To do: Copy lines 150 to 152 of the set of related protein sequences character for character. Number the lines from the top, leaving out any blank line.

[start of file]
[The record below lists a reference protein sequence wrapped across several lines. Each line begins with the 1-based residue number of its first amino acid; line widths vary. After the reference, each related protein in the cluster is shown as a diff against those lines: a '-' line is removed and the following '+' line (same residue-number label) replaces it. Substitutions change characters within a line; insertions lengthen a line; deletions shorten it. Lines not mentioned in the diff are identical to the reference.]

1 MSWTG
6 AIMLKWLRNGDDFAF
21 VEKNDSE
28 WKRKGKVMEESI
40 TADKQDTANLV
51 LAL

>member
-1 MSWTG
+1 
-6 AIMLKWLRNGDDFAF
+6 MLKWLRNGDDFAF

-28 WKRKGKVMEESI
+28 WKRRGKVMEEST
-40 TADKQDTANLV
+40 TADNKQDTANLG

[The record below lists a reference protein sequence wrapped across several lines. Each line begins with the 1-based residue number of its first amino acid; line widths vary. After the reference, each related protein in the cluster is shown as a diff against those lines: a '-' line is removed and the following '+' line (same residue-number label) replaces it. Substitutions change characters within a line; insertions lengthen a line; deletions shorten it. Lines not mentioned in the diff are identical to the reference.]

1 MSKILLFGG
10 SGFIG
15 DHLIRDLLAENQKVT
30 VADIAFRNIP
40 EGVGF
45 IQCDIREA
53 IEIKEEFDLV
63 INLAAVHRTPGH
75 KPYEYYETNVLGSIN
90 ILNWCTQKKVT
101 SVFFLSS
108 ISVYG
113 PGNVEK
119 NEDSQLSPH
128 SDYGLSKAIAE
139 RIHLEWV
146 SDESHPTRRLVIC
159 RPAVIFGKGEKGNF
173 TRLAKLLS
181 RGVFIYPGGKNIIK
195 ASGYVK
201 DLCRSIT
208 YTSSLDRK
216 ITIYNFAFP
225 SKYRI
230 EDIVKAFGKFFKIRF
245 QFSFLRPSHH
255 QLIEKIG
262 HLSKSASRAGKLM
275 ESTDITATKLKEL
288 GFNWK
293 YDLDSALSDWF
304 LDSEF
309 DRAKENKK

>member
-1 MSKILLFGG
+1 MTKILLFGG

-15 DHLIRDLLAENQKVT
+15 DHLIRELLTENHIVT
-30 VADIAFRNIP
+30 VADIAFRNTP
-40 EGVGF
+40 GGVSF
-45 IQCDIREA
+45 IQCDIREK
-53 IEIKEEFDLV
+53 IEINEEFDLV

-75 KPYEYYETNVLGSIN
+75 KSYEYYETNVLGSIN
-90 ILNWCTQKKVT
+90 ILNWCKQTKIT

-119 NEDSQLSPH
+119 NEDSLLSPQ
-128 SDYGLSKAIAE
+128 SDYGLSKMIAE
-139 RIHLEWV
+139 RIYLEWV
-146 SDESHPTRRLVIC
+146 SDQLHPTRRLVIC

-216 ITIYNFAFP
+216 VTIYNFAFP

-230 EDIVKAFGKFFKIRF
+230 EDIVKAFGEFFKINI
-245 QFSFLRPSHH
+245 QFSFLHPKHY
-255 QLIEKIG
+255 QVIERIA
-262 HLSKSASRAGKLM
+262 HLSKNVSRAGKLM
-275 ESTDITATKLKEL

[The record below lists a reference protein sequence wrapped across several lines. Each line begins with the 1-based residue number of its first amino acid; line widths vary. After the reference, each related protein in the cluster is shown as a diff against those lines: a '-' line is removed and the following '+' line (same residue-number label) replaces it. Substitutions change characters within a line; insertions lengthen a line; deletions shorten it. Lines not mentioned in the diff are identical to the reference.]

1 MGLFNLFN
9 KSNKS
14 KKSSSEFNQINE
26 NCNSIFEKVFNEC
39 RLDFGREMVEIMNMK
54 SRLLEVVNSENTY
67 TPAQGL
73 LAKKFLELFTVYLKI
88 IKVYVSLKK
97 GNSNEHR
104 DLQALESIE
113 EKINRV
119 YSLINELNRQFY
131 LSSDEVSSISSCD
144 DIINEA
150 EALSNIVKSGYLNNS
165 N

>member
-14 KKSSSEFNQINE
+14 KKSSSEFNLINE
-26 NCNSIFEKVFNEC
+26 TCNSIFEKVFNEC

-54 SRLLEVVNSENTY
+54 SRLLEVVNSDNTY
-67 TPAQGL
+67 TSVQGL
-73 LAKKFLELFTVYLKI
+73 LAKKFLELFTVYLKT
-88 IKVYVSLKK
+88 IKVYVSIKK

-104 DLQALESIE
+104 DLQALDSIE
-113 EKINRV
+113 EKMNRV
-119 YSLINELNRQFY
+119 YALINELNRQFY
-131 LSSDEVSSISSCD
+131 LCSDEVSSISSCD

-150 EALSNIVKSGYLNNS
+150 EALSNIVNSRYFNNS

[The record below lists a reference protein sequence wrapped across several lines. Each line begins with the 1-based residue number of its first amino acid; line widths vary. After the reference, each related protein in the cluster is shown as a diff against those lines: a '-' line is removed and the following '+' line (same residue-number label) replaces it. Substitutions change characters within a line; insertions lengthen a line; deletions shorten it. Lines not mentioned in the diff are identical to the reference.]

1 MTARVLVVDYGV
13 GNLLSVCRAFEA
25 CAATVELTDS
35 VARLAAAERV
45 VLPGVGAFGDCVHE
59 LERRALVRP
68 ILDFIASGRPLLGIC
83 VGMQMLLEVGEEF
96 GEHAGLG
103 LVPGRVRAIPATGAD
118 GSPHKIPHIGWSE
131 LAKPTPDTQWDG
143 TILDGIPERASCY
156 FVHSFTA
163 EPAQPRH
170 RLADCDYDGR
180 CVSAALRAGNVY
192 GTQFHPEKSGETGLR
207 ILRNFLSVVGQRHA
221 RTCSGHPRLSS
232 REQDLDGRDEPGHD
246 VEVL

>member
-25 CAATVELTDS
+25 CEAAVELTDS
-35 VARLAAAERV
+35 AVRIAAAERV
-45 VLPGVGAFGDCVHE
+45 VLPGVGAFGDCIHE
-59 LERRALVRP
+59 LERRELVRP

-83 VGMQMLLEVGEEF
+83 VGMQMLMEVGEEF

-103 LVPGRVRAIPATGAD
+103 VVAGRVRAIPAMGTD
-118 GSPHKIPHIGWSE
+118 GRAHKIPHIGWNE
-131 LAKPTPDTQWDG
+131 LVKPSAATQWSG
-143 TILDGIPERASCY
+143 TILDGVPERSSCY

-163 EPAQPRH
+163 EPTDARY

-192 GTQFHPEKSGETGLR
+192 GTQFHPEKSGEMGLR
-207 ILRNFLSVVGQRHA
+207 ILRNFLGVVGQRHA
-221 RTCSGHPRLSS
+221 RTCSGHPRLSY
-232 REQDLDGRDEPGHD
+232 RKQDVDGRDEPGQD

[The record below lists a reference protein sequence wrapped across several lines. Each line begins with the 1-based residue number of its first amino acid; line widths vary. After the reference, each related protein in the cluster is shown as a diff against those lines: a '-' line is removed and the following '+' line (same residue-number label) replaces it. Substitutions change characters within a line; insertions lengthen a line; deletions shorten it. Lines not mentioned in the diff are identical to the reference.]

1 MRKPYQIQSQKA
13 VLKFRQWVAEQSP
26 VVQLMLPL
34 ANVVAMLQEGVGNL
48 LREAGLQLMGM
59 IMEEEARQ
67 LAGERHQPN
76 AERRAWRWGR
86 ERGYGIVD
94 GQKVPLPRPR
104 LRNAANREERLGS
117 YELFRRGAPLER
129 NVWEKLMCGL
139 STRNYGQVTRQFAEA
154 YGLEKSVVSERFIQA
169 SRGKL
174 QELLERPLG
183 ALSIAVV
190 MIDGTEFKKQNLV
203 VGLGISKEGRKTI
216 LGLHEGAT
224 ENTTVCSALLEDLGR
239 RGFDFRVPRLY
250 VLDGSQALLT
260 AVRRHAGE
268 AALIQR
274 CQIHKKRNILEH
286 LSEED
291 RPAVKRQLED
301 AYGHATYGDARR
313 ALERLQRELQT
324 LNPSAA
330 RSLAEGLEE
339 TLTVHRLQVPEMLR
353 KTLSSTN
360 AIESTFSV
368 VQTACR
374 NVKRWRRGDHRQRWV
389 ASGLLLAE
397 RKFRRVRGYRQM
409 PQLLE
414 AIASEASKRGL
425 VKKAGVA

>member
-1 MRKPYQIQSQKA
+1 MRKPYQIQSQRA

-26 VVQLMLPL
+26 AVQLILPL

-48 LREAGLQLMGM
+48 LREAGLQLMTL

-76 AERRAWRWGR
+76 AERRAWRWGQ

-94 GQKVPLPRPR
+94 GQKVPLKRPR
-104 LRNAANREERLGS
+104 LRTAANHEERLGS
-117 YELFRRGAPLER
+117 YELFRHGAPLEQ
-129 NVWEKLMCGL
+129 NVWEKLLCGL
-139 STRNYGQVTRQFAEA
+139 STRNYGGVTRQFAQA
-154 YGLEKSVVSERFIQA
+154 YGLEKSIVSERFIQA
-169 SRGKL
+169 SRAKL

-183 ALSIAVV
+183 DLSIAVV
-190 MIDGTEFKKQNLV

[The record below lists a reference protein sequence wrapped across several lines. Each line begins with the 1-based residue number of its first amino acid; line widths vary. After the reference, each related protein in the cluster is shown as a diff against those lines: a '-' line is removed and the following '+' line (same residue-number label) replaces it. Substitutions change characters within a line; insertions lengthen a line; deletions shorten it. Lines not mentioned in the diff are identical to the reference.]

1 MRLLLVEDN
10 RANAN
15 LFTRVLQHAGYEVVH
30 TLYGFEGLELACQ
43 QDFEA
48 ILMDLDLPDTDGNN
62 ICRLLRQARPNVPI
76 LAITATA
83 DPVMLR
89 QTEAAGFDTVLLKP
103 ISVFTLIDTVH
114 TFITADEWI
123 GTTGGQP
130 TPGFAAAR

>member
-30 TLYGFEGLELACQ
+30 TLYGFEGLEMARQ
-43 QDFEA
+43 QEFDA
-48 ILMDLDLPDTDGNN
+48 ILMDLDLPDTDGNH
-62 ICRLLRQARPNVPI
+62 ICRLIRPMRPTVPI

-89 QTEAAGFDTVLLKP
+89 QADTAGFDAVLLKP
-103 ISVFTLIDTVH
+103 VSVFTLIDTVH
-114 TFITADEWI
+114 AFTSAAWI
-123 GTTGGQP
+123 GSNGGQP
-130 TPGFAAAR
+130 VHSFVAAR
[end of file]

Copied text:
232 REQDLDGRDEPGHD
246 VEVL

>member